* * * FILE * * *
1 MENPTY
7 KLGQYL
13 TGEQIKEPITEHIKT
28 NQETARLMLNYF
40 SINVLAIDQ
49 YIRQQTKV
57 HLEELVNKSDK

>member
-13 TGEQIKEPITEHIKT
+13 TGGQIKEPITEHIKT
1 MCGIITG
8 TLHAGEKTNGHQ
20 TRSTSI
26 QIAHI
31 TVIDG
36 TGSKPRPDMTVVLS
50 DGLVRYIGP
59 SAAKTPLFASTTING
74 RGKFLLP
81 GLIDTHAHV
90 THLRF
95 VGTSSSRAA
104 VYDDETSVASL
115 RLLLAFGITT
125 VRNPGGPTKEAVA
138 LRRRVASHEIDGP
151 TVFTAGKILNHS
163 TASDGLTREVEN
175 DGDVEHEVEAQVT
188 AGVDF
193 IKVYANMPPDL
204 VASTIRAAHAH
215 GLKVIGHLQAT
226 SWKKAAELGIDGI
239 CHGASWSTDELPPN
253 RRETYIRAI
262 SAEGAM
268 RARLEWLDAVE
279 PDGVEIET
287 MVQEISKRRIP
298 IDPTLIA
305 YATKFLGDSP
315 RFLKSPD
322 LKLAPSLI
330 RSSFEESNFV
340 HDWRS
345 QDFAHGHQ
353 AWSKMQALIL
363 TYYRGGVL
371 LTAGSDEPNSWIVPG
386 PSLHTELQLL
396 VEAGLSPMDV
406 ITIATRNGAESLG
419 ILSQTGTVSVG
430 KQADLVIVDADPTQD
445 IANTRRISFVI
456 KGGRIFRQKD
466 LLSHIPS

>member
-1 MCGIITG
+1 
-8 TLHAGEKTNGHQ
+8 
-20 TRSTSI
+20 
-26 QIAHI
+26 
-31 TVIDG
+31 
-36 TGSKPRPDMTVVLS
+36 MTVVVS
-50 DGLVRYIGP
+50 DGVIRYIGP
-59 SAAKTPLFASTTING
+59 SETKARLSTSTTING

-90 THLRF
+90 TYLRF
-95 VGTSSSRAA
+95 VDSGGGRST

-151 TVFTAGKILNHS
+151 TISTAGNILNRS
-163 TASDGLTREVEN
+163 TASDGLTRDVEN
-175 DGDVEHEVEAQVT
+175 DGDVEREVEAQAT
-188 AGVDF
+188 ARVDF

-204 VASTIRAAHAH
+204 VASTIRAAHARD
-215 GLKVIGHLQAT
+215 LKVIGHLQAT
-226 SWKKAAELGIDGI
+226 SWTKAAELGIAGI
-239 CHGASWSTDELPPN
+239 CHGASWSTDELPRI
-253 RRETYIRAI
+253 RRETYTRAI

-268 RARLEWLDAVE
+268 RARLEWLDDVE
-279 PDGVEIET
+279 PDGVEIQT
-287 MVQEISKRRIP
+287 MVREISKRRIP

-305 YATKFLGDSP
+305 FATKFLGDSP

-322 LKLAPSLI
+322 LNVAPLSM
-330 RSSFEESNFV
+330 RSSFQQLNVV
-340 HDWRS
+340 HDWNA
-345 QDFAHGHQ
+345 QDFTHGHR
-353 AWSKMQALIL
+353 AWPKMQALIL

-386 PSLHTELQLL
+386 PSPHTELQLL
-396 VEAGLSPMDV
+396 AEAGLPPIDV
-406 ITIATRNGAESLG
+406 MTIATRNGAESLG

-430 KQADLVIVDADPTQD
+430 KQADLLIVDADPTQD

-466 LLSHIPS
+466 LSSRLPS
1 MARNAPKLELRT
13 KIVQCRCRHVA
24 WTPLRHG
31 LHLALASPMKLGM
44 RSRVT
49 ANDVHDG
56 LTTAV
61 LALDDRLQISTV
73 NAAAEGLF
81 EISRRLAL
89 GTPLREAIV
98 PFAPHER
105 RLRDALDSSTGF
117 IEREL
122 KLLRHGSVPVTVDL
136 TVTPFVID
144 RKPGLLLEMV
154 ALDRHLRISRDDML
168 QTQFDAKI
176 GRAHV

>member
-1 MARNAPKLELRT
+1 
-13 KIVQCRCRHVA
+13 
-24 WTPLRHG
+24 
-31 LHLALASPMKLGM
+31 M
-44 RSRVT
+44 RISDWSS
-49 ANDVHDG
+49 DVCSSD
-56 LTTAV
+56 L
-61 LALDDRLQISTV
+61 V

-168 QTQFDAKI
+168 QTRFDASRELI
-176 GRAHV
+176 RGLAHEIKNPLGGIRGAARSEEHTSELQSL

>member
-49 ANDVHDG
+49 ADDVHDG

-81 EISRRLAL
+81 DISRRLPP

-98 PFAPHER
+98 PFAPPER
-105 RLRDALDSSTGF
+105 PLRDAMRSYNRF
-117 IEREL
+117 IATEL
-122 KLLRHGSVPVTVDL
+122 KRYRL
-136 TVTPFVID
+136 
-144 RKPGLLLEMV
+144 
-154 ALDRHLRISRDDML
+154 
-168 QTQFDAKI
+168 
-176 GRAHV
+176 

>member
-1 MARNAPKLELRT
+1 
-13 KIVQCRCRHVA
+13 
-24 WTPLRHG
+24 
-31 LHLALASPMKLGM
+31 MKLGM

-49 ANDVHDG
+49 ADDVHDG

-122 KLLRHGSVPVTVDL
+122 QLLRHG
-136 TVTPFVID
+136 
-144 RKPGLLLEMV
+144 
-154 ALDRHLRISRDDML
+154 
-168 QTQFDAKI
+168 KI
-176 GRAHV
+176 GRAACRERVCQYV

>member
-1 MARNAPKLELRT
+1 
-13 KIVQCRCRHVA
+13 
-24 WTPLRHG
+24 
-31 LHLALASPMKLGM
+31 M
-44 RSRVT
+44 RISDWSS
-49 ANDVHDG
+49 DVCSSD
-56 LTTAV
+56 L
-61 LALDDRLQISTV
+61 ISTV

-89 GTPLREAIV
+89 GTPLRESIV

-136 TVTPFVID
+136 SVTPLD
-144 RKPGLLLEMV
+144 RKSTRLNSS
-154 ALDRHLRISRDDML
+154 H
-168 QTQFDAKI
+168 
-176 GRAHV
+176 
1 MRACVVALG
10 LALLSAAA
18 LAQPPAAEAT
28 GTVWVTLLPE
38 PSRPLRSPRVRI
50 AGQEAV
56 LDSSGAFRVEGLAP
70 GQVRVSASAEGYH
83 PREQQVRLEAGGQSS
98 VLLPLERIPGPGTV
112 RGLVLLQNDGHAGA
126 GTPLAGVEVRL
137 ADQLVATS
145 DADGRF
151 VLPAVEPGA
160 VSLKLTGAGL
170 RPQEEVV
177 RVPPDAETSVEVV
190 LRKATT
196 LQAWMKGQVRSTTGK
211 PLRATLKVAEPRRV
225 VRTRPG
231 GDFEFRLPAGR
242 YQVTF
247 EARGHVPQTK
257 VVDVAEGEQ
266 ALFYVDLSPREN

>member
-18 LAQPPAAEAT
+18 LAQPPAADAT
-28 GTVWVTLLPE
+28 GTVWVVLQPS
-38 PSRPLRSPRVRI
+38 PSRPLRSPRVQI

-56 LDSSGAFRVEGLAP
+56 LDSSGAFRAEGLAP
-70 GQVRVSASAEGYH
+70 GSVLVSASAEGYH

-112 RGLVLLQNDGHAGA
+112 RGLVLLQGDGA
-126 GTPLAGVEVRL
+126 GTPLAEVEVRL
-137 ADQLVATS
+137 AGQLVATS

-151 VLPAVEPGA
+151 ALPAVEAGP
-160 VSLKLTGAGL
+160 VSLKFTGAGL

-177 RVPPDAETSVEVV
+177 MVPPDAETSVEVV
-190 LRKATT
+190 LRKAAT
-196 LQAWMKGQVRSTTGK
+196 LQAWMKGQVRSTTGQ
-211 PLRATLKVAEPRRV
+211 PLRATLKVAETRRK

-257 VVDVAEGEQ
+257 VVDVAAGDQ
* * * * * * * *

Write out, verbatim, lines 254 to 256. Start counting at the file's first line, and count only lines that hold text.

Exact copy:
137 ADQLVATS
145 DADGRF
151 VLPAVEPGA